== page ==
CPI-M leadership in Bengal needs restructuring: Rezzak Mollah

Kolkata, July 19 (IANS) CPI-M leader Abdur Rezzak Mollah Friday called for a restructuring of the party leadership in West Bengal, saying the present middle class leaders would not be able to cause a turnaround in its fortunes by taking on the ruling Trinamool Congress.

"Ours is mainly a class-based party. We represent the poor and the toiling class. But bulk of the leadership at all levels - top, middle and lower - represents the middle class," Mollah said after casting his vote for the panchayat election at Canning in South 24 Parganas district.

"The leadership needs to be re-organised and restructured, then only can the party turn its tides," said Mollah, a party state committee member and minister in the erstwhile Left Front government.

Asked about the absence of CPI-M cadres and the red flags that are symbolic of the party, Mollah said: "The problem is majority of our cadres are now prim and proper. We need people from the poorer sections who earn their living by breaking sweat."

He accused the Trinamool of "rigging" the third phase of the panchayat polls Friday.

"There is total rigging. I have been hearing bombings since early morning. I don't think there was rigging during my time but there were instances of proxy votes," Mollah told a TV channel.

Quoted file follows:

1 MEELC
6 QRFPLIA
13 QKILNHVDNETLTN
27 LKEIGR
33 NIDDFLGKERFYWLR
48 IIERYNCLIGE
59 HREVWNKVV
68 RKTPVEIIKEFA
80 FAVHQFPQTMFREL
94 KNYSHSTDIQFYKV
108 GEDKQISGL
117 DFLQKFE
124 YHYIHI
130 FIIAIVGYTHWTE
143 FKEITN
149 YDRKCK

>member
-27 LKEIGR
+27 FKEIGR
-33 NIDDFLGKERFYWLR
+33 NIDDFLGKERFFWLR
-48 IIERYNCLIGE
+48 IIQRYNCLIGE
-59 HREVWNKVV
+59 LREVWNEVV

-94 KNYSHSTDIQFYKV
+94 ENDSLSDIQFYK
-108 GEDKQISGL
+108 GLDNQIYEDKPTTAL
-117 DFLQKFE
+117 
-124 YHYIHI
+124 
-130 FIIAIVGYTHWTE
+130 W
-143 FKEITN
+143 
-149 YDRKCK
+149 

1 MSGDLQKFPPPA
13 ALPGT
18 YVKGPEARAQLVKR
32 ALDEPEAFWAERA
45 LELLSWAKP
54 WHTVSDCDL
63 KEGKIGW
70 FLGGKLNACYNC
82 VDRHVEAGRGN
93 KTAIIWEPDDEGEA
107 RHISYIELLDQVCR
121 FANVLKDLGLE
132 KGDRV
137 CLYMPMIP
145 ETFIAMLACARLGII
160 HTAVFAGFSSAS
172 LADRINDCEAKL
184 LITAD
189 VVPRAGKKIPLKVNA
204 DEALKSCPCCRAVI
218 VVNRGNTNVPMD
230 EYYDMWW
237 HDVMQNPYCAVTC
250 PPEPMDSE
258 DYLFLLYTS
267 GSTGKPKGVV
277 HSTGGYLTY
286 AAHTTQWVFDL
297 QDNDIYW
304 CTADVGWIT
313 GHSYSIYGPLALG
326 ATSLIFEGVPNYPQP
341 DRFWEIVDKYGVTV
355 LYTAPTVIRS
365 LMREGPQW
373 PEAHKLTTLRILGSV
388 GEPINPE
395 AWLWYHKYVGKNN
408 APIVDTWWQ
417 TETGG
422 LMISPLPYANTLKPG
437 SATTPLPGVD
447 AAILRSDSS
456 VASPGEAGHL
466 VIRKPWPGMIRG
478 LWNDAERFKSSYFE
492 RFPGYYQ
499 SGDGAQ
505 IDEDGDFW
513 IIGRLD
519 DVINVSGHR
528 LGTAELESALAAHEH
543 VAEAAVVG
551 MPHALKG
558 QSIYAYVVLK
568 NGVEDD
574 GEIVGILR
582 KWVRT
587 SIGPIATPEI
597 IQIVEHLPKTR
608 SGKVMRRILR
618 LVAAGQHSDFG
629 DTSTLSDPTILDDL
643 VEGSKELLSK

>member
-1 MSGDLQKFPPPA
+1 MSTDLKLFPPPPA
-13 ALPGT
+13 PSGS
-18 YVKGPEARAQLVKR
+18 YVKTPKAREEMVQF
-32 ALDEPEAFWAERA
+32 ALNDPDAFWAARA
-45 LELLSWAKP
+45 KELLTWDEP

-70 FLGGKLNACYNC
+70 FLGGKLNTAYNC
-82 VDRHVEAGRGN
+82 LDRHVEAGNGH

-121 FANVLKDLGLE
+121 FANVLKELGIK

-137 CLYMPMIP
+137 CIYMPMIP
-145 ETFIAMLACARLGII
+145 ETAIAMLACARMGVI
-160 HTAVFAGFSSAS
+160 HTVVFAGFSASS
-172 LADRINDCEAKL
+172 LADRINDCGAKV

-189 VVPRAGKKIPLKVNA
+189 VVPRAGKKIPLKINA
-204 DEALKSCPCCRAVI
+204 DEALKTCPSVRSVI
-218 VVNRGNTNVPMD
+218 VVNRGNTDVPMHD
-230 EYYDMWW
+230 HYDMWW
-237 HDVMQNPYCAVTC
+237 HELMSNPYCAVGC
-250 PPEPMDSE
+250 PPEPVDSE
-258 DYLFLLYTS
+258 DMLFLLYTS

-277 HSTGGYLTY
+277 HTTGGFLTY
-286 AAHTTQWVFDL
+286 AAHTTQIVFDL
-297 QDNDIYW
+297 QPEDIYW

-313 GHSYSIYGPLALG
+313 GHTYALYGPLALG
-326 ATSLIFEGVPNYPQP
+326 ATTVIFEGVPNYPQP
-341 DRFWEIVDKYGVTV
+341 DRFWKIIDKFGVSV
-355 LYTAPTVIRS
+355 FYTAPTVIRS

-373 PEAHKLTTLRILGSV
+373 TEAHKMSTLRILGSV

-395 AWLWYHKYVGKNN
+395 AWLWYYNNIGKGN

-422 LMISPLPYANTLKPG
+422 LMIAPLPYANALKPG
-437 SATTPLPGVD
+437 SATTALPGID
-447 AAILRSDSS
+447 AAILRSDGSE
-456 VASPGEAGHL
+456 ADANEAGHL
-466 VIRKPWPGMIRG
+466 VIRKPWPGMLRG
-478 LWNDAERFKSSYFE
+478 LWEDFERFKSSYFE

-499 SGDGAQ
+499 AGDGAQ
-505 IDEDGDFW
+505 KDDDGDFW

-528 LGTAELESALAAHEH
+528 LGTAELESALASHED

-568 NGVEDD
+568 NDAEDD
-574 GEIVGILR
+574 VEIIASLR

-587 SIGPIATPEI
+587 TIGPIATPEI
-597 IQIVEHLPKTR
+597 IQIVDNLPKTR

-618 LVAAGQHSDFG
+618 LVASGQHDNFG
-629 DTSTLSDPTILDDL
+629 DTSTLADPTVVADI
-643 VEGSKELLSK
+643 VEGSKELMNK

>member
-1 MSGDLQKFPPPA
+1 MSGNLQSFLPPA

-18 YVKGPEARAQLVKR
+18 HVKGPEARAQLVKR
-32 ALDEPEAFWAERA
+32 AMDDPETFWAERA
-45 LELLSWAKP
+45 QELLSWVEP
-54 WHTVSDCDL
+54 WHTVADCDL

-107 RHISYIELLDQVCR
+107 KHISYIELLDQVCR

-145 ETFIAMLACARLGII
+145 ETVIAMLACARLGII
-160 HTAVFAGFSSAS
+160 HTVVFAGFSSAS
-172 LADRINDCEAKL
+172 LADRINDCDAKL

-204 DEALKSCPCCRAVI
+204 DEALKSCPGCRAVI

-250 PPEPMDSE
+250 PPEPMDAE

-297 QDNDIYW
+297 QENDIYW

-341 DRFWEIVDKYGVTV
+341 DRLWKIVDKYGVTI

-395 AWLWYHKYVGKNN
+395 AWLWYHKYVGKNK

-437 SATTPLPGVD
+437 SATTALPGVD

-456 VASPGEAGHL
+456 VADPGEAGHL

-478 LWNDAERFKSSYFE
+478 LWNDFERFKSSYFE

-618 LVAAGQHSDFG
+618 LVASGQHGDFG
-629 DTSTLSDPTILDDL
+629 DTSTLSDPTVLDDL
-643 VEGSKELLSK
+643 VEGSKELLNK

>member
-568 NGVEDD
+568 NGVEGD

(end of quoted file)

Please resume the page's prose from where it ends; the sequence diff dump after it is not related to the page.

Three districts of Kolkata - North 24 Parganas, South 24 Parganas and Howrah - will Friday elect some 13,000 representatives to the village councils, the third tier of India's electoral democracy.

Nearly one crore voters are eligible to exercise their franchise in 12,656 booths in round three of the five-phase polls in the state.

Mollah, a former land reforms minister, is known as a loose cannon in political circles for his out-of-turn attacks against a section of the party leadership, especially former chief minister Buddhadeb Bhattacharjee and ex-industries minister Nirupam Sen.

During his ministerial tenure, Mollah openly protested against the land acquisition procedure followed in Singur in Hooghly district for the Nano car plant of Tata Motors.

The automobile giant abandoned the project and shifted the factory to Sanand in Gujarat following an intense peasant movement led by then opposition Trinamool Congress. Singur is considered as the beginning of the downfall of the Left front government and the combination was ousted from power in the 2011 assembly polls.

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